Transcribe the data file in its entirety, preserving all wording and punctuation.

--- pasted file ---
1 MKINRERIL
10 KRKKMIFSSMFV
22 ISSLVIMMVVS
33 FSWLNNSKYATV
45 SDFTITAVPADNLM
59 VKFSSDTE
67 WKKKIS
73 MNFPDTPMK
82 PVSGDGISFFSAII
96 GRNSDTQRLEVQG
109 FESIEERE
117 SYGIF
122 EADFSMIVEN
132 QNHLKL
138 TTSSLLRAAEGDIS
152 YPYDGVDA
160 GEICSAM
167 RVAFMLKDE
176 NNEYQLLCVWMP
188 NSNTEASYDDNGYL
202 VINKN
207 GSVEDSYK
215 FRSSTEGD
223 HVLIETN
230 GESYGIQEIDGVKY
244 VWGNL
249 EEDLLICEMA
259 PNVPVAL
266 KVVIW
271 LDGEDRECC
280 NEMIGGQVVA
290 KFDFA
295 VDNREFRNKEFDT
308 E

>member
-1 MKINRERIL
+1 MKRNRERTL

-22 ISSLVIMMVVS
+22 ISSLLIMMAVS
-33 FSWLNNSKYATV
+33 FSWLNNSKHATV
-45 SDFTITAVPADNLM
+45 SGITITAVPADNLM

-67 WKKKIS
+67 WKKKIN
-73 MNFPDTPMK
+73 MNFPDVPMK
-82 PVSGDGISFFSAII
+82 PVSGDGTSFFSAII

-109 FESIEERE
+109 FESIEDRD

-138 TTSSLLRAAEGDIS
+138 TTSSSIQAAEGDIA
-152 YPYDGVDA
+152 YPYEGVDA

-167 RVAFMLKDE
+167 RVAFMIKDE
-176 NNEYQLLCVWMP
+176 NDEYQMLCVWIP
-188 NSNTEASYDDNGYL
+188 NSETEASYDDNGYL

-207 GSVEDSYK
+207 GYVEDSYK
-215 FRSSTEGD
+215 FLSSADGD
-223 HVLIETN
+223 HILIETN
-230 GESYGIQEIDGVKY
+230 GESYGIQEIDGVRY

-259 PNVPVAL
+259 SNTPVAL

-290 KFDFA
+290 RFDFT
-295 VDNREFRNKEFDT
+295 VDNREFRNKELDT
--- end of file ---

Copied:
1 MKINRERIL
10 KRKKMIFSSMFV
22 ISSLVIMMVVS
33 FSWLNNSKYATV
45 SDFTITAVPADNLM
59 VKFSSDTE
67 WKKKIS
73 MNFPDTPMK
82 PVSGDGISFFSAII
96 GRNSDTQRLEVQG
109 FESIEERE
117 SYGIF
122 EADFSMIVEN
132 QNHLKL
138 TTSSLLRAAEGDIS
152 YPYDGVDA
160 GEICSAM
167 RVAFMLKDE
176 NNEYQLLCVWMP
188 NSNTEASYDDNGYL
202 VINKN
207 GSVEDSYK
215 FRSSTEGD
223 HVLIETN
230 GESYGIQEIDGVKY
244 VWGNL
249 EEDLLICEMA
259 PNVPVAL
266 KVVIW
271 LDGEDRECC
280 NEMIGGQVVA
290 KFDFA
295 VDNREFRNKEFDT
308 E

>member
-1 MKINRERIL
+1 MKRNRERTL

-22 ISSLVIMMVVS
+22 ISSLLIMMAVS
-33 FSWLNNSKYATV
+33 FSWLNNSKHATV
-45 SDFTITAVPADNLM
+45 SGITITAVPADNLM

-67 WKKKIS
+67 WKKKIN
-73 MNFPDTPMK
+73 MNFPDVPMK
-82 PVSGDGISFFSAII
+82 PVSGDGTSFFSAII

-109 FESIEERE
+109 FESIEDRD

-138 TTSSLLRAAEGDIS
+138 TTSSSIQAAEGDIA
-152 YPYDGVDA
+152 YPYEGVDA

-167 RVAFMLKDE
+167 RVAFMIKDE
-176 NNEYQLLCVWMP
+176 NDEYQMLCVWIP
-188 NSNTEASYDDNGYL
+188 NSETEASYDDNGYL

-207 GSVEDSYK
+207 GYVEDSYK
-215 FRSSTEGD
+215 FLSSADGD
-223 HVLIETN
+223 HILIETN
-230 GESYGIQEIDGVKY
+230 GESYGIQEIDGVRY

-259 PNVPVAL
+259 SNTPVAL

-290 KFDFA
+290 RFDFT
-295 VDNREFRNKEFDT
+295 VDNREFRNKELDT